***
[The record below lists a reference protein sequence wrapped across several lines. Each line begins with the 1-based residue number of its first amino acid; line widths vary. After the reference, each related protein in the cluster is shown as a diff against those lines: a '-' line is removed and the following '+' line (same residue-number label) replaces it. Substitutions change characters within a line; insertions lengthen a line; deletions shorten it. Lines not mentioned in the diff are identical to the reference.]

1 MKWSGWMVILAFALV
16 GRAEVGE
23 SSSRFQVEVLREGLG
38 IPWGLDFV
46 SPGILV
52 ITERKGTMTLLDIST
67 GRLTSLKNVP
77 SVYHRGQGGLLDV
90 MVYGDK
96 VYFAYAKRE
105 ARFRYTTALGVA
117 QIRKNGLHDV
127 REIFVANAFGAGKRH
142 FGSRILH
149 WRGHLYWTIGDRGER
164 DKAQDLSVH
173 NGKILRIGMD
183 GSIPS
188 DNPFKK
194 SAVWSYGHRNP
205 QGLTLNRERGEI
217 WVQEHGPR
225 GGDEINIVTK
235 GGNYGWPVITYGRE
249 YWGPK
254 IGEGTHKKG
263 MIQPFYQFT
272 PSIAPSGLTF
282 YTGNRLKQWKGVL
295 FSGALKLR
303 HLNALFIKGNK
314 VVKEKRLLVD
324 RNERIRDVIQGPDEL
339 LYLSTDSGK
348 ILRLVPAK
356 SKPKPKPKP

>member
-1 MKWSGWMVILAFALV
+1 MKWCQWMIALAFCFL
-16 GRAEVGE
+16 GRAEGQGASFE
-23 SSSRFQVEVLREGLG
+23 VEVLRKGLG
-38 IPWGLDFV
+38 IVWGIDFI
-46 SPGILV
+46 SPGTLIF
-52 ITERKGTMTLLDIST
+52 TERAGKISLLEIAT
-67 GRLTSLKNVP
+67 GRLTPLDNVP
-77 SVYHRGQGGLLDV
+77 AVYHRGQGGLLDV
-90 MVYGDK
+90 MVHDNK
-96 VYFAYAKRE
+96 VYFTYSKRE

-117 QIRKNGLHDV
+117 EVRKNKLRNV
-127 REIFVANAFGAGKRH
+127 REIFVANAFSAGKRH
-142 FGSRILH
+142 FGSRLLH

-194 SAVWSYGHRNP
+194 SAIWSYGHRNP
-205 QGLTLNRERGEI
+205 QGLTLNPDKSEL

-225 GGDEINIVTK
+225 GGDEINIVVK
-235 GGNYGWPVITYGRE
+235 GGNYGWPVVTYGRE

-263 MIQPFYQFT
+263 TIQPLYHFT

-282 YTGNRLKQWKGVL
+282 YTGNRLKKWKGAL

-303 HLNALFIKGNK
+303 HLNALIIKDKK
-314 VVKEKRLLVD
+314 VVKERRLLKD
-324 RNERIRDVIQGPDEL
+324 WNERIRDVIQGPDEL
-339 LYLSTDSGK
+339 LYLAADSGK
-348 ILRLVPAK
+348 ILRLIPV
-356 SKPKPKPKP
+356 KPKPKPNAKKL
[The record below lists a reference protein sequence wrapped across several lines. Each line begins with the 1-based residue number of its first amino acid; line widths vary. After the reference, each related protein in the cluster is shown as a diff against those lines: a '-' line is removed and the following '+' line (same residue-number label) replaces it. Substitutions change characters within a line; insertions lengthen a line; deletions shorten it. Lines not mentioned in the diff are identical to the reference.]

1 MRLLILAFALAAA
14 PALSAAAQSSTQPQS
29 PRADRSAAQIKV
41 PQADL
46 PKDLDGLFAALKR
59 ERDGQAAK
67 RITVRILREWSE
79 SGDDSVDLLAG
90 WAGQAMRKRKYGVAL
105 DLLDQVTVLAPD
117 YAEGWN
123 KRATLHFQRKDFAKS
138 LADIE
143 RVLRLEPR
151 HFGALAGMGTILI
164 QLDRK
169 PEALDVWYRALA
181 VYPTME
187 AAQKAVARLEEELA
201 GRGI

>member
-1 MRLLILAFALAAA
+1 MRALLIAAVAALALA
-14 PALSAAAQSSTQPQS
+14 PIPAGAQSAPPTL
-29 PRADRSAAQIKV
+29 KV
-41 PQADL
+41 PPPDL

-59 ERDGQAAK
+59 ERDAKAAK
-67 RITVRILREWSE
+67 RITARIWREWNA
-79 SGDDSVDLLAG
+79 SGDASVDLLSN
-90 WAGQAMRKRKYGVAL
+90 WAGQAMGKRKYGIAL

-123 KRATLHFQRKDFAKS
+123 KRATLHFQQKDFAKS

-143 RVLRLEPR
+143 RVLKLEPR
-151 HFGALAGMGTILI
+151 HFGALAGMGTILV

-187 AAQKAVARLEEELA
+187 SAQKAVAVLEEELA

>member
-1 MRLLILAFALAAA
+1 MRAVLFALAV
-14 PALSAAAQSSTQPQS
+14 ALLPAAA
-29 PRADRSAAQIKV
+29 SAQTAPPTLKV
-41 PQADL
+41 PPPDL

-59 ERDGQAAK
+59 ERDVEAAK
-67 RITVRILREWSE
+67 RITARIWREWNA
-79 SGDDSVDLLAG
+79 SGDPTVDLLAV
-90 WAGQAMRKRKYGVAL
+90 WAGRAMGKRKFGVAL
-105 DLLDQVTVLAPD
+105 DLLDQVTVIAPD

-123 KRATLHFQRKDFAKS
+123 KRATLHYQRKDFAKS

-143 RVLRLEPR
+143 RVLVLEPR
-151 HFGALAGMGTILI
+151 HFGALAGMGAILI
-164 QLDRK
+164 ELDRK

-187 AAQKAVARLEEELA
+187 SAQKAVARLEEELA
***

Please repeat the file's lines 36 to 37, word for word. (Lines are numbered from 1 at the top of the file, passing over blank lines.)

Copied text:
348 ILRLVPAK
356 SKPKPKPKP